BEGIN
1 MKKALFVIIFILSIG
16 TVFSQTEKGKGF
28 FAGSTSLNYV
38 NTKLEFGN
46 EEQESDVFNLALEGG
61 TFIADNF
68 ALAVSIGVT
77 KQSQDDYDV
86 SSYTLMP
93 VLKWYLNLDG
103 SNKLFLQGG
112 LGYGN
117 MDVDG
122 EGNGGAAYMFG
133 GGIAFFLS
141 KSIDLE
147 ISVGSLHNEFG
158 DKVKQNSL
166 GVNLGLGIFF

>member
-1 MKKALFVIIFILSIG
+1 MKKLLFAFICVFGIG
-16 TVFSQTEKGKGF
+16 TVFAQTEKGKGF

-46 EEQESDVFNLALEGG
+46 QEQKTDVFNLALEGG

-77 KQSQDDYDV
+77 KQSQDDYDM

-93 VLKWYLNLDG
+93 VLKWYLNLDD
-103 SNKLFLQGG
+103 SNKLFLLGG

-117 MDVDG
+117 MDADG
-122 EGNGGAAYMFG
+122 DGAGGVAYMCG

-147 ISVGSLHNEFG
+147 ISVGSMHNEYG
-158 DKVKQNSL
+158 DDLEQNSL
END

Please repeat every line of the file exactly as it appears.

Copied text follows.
1 MKKALFVIIFILSIG
16 TVFSQTEKGKGF
28 FAGSTSLNYV
38 NTKLEFGN
46 EEQESDVFNLALEGG
61 TFIADNF
68 ALAVSIGVT
77 KQSQDDYDV
86 SSYTLMP
93 VLKWYLNLDG
103 SNKLFLQGG
112 LGYGN
117 MDVDG
122 EGNGGAAYMFG
133 GGIAFFLS
141 KSIDLE
147 ISVGSLHNEFG
158 DKVKQNSL
166 GVNLGLGIFF

>member
-1 MKKALFVIIFILSIG
+1 MKKLLFAFICVFGIG
-16 TVFSQTEKGKGF
+16 TVFAQTEKGKGF

-46 EEQESDVFNLALEGG
+46 QEQKTDVFNLALEGG

-77 KQSQDDYDV
+77 KQSQDDYDM

-93 VLKWYLNLDG
+93 VLKWYLNLDD
-103 SNKLFLQGG
+103 SNKLFLLGG

-117 MDVDG
+117 MDADG
-122 EGNGGAAYMFG
+122 DGAGGVAYMCG

-147 ISVGSLHNEFG
+147 ISVGSMHNEYG
-158 DKVKQNSL
+158 DDLEQNSL